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Updated On - Nov 15, 2021 PM

Study says, 68% of PhD students are depressed

About 68% of PhD students are suffering from depression in some way and 27% have moderate to severe depressive symptoms as per study. The issue is even more acute for non-science students than science students. While 84% of non-science PhD students confirmed certain signs of despair, the figure was 62% in the case of students in science.

Students from less prosperous sections of society, with limited data on their native language and earning less than Rs 20,000 , are more likely to suffer from moderate to severe depression. Furthermore, studies of interviews with PhD students revealed that financial problems, conflict with supervisors, students who aren't able to helping companies, and uncertainty in the employment market are major factors that affect the psychological wellbeing of students as well as hindering their tutorial effectiveness.

"Given the increasing incidence of depression disorders among PhD students, and the lack of research on the subject within the Indian context we have decided to conduct the study. In the post-Covid era, it is highly likely that it has grown, particularly because of the fear of a lack of job possibilities," mentioned Dr KR Thankappan from the division of Public Health and Community Medicine, Central University of Kerala which was member of the group which conducted the study with regard to the prevalence of depression issues among PhD students. To conduct the study, a total of 250 PhD students from non-science and science streams from two universities in Kerala one located in Kasaragod and the other located in Thiruvananthapuram were interviewed.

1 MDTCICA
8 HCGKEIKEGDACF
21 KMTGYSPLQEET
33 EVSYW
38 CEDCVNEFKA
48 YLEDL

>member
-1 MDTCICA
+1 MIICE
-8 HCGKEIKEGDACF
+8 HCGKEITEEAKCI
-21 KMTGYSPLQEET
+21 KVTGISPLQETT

"The study showed that there is an increasing worry about depressive disorders for doctoral candidates in Kerala. While certain of the causes which cause depression could require intervention at the university or college level, there were additional aspects like financial concerns and the fear of losing their job that needed policy and systemic intervention in a coordinated way," added Dr Thankappan. The psychiatrists and educationists have stated that there is an urgent need to examine the psychological wellbeing of students at both the college level and in colleges. "Our Ph.D. students seem to be often neglected. The chances for permanent employment are limited that can cause frustration and a crisis in professional and in life," noted the educationist RVG Menon.

"Our research structure is more focused on job. Thus, although we publish a lot of research papers from Kerala but there are a few which make it into renowned international journals. Because of this, students who are committed face more than just performance bias as well as biases of various kinds that cause depression and anxiety." said psychiatrist Dr. CJ John.